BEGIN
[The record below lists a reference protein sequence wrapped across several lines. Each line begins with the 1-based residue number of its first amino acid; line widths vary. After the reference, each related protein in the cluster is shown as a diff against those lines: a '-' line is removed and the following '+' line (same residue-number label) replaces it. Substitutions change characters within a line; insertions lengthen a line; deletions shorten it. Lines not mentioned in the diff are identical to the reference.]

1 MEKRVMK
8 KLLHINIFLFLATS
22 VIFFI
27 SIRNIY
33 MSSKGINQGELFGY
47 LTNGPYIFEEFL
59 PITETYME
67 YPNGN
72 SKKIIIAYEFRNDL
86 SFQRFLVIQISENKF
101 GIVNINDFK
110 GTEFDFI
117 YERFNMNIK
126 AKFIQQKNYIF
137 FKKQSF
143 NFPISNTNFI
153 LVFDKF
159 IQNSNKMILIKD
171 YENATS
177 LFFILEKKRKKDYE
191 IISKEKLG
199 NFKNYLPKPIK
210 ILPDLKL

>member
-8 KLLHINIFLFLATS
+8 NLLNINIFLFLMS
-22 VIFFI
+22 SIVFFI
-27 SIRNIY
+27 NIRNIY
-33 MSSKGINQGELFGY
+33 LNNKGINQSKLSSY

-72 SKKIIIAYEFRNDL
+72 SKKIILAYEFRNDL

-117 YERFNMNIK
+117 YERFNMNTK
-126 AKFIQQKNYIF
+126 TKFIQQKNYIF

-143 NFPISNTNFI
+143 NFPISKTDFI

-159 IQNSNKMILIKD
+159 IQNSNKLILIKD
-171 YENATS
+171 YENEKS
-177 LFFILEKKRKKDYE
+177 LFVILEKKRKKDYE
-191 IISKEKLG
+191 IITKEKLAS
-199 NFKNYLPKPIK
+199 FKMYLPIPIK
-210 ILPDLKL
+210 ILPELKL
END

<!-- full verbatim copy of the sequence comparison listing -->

[The record below lists a reference protein sequence wrapped across several lines. Each line begins with the 1-based residue number of its first amino acid; line widths vary. After the reference, each related protein in the cluster is shown as a diff against those lines: a '-' line is removed and the following '+' line (same residue-number label) replaces it. Substitutions change characters within a line; insertions lengthen a line; deletions shorten it. Lines not mentioned in the diff are identical to the reference.]

1 MEKRVMK
8 KLLHINIFLFLATS
22 VIFFI
27 SIRNIY
33 MSSKGINQGELFGY
47 LTNGPYIFEEFL
59 PITETYME
67 YPNGN
72 SKKIIIAYEFRNDL
86 SFQRFLVIQISENKF
101 GIVNINDFK
110 GTEFDFI
117 YERFNMNIK
126 AKFIQQKNYIF
137 FKKQSF
143 NFPISNTNFI
153 LVFDKF
159 IQNSNKMILIKD
171 YENATS
177 LFFILEKKRKKDYE
191 IISKEKLG
199 NFKNYLPKPIK
210 ILPDLKL

>member
-8 KLLHINIFLFLATS
+8 NLLNINIFLFLMS
-22 VIFFI
+22 SIVFFI
-27 SIRNIY
+27 NIRNIY
-33 MSSKGINQGELFGY
+33 LNNKGINQSKLSSY

-72 SKKIIIAYEFRNDL
+72 SKKIILAYEFRNDL

-117 YERFNMNIK
+117 YERFNMNTK
-126 AKFIQQKNYIF
+126 TKFIQQKNYIF

-143 NFPISNTNFI
+143 NFPISKTDFI

-159 IQNSNKMILIKD
+159 IQNSNKLILIKD
-171 YENATS
+171 YENEKS
-177 LFFILEKKRKKDYE
+177 LFVILEKKRKKDYE
-191 IISKEKLG
+191 IITKEKLAS
-199 NFKNYLPKPIK
+199 FKMYLPIPIK
-210 ILPDLKL
+210 ILPELKL